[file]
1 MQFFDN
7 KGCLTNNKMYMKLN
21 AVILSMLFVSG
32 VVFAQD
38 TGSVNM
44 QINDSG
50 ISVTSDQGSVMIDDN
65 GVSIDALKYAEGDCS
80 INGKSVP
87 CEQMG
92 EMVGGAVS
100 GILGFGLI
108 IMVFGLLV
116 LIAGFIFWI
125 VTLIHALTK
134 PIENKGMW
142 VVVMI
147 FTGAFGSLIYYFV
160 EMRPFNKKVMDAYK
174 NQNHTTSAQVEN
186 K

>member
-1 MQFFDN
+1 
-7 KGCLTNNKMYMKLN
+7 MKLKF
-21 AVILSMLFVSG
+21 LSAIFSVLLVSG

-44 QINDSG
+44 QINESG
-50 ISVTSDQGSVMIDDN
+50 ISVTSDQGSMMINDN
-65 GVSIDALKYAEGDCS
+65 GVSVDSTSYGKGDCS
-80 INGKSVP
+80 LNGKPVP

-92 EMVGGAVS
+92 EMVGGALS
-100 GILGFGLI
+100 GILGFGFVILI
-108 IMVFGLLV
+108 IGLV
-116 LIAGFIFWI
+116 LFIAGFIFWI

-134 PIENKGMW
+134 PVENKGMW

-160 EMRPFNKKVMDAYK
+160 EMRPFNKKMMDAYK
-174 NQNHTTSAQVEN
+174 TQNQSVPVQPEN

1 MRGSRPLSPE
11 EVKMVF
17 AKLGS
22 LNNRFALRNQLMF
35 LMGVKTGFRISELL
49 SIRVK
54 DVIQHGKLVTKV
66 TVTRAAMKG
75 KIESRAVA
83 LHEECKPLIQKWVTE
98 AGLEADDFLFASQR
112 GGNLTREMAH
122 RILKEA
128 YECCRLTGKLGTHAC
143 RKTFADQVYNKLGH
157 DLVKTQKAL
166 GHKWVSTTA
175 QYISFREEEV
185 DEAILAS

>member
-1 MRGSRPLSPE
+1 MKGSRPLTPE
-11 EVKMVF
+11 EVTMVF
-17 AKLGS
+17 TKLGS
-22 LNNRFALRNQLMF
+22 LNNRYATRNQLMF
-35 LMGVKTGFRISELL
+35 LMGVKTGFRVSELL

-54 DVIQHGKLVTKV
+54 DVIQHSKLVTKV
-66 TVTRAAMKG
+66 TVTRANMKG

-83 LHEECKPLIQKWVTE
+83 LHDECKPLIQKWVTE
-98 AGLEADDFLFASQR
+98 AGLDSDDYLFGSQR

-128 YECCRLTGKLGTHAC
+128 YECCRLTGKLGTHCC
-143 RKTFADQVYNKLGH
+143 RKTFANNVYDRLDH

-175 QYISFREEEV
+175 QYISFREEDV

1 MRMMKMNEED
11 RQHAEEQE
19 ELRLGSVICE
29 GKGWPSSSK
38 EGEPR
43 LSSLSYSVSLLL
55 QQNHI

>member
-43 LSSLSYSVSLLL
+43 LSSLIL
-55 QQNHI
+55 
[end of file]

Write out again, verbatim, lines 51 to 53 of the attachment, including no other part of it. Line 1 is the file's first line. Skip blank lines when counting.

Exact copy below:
1 MRGSRPLSPE
11 EVKMVF
17 AKLGS